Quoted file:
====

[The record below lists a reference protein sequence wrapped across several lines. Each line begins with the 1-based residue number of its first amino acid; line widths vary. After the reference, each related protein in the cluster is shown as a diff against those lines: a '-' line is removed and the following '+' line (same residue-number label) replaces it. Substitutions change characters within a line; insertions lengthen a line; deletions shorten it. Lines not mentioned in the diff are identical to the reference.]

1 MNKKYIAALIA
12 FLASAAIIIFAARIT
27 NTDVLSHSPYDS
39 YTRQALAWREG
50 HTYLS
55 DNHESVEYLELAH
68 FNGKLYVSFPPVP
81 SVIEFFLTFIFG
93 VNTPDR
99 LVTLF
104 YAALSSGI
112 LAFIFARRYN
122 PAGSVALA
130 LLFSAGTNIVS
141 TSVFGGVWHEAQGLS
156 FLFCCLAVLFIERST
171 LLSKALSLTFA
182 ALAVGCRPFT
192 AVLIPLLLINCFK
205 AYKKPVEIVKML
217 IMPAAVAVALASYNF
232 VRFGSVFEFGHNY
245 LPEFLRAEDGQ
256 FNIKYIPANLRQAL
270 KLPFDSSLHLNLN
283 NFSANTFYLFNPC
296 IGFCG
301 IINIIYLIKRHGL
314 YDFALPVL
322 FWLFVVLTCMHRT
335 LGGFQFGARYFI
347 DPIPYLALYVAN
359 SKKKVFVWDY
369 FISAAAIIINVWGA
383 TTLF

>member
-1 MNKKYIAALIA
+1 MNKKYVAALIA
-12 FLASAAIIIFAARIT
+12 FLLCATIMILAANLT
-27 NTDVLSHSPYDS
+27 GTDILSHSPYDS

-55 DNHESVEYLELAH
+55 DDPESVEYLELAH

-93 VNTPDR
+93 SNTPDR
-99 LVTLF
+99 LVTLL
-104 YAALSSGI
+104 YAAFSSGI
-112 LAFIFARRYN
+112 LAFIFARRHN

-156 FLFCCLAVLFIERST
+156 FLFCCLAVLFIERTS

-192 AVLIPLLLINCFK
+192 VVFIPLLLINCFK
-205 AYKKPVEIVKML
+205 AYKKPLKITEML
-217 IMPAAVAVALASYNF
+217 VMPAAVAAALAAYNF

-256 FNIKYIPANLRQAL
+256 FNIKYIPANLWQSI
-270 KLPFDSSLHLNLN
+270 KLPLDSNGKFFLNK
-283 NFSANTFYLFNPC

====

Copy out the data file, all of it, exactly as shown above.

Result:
[The record below lists a reference protein sequence wrapped across several lines. Each line begins with the 1-based residue number of its first amino acid; line widths vary. After the reference, each related protein in the cluster is shown as a diff against those lines: a '-' line is removed and the following '+' line (same residue-number label) replaces it. Substitutions change characters within a line; insertions lengthen a line; deletions shorten it. Lines not mentioned in the diff are identical to the reference.]

1 MNKKYIAALIA
12 FLASAAIIIFAARIT
27 NTDVLSHSPYDS
39 YTRQALAWREG
50 HTYLS
55 DNHESVEYLELAH
68 FNGKLYVSFPPVP
81 SVIEFFLTFIFG
93 VNTPDR
99 LVTLF
104 YAALSSGI
112 LAFIFARRYN
122 PAGSVALA
130 LLFSAGTNIVS
141 TSVFGGVWHEAQGLS
156 FLFCCLAVLFIERST
171 LLSKALSLTFA
182 ALAVGCRPFT
192 AVLIPLLLINCFK
205 AYKKPVEIVKML
217 IMPAAVAVALASYNF
232 VRFGSVFEFGHNY
245 LPEFLRAEDGQ
256 FNIKYIPANLRQAL
270 KLPFDSSLHLNLN
283 NFSANTFYLFNPC
296 IGFCG
301 IINIIYLIKRHGL
314 YDFALPVL
322 FWLFVVLTCMHRT
335 LGGFQFGARYFI
347 DPIPYLALYVAN
359 SKKKVFVWDY
369 FISAAAIIINVWGA
383 TTLF

>member
-1 MNKKYIAALIA
+1 MNKKYVAALIA
-12 FLASAAIIIFAARIT
+12 FLLCATIMILAANLT
-27 NTDVLSHSPYDS
+27 GTDILSHSPYDS

-55 DNHESVEYLELAH
+55 DDPESVEYLELAH

-93 VNTPDR
+93 SNTPDR
-99 LVTLF
+99 LVTLL
-104 YAALSSGI
+104 YAAFSSGI
-112 LAFIFARRYN
+112 LAFIFARRHN

-156 FLFCCLAVLFIERST
+156 FLFCCLAVLFIERTS

-192 AVLIPLLLINCFK
+192 VVFIPLLLINCFK
-205 AYKKPVEIVKML
+205 AYKKPLKITEML
-217 IMPAAVAVALASYNF
+217 VMPAAVAAALAAYNF

-256 FNIKYIPANLRQAL
+256 FNIKYIPANLWQSI
-270 KLPFDSSLHLNLN
+270 KLPLDSNGKFFLNK
-283 NFSANTFYLFNPC